THE COMEDIAN  * * 1 / 2

Starring Robert De Niro, Leslie Mann, Edie Falco, Danny DeVito and Harvey Keitel. Screenplay by Art Linson, Jeff Ross, Richard LaGravenese and Lewis Friedman. Directed by Taylor Hackford.

A years-in-development dream project for star Robert De Niro and legendary producer Art Linson, The Comedian is a curiously likable misfire, gathering together a dream cast for a head-scratching lark that constantly misplaces whatever thread was supposed to be connecting this series of admittedly entertaining scenes. Boasting four credited screenwriters who I’m guessing were never in the same room at the same time, the movie is constantly at odds with itself — lumbering back and forth between a gritty, downbeat seventies character study and a slick, eighties-style showbiz comeback comedy. Either way it’s an anachronism, but not an unenjoyable one.

De Niro is back in rare giving-a-shit mode as Jackie Burke, a Rickles-esque insult comic these days barely coasting on the fumes of a seventies sitcom in which he starred as an Archie Bunker-ish blowhard. He performs for pittances on the nostalgia circuit with guys like Jimmie Walker (gamely playing himself) and makes life miserable for his long-suffering agent (Edie Falco). One night Jackie punches out a heckler and inadvertently becomes a YouTube sensation, for which he receives a brief jail sentence and an even briefer career boost.

Working off his community service at the local mission he meets Leslie Mann’s wondrously named Harmony Schlitz, a forty-something trainwreck with severe daddy issues whose self-destructive tendencies fall neatly in sync with Jackie’s. Mann is too often stuck playing a shrill den mother in her husband Judd Apatow’s movies, but here she gets to be the reckless one and strikes some genuine sparks with De Niro. The film has great fun with the ickiness of their age difference, casting Bobby’s longtime sparring partner Harvey Keitel as Harmony’s overprotective dad for a few gloriously uncomfortable encounters.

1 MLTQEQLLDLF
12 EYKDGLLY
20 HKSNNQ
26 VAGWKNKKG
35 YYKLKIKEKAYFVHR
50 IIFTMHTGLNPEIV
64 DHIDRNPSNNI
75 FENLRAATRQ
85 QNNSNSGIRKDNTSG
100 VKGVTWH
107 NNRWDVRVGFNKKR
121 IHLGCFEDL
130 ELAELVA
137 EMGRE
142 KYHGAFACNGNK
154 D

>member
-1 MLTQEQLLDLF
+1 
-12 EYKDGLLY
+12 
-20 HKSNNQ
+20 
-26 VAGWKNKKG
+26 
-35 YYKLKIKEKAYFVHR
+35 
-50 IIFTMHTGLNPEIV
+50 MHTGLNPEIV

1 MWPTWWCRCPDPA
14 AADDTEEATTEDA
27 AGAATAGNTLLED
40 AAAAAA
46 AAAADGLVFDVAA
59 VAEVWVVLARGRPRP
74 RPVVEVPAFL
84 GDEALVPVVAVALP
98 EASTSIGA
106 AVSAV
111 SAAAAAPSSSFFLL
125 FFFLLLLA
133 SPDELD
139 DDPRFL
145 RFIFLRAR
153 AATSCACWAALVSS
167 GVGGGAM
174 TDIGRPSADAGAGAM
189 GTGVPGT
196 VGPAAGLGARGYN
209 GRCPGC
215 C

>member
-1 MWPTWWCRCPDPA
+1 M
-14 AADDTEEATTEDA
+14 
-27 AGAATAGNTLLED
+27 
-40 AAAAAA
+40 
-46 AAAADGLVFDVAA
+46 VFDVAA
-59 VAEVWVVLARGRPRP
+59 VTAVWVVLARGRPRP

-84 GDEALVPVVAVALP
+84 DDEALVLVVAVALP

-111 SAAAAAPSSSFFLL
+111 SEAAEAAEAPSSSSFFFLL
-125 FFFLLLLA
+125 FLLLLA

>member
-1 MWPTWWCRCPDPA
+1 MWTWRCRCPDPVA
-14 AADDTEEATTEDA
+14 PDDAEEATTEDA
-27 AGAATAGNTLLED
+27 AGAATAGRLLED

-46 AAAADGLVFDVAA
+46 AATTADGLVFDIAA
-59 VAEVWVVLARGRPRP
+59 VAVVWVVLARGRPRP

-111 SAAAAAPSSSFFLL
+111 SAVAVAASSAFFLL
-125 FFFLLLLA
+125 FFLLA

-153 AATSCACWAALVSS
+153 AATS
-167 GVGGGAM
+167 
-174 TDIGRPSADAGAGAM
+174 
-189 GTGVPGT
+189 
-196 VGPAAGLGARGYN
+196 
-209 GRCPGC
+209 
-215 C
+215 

Catnip for De Niro-ologists, The Comedian reunites the actor with some of his most memorable co-stars. It’s a kick to see him once again hating Charles Grodin’s guts, while a short elevator ride with Billy Crystal is a tiny masterpiece of condescension and polite, mutual loathing. Of course in Scorsese’s King Of Comedy De Niro played one of the worst standups in cinema history, and his mic skills honestly aren’t all that much improved here, clenched and shouty with the kind of subpar material that too often plagues movies about comedians.

He’s way better in the offstage scenes, firing off brutal, quicksilver put-downs and grimly sizing up the bitter end of an only semi-distinguished career. There’s a real anger in De Niro’s performance, an edge of danger that director Taylor Hackford has no idea what to do with, smoothing everything over with Terence Blanchard’s audio wallpaper jazz score and glossy second unit footage of New York City streets.

It’s hard not to read into the palpable self-hatred with which Jackie makes lame poopie jokes for the semi-conscious denizens of a retirement home, remembering that this is the star of Little Fockers and Dirty Grandpa. You get the feeling that De Niro and Linson spent so long trying to get this movie made because during their lifetimes in show business they got to know a lot of Jackie Burkes, and if The Comedian’s sappy, unconvincing ending pulls a few too many punches it may just be a case of “there but for the grace of God.”


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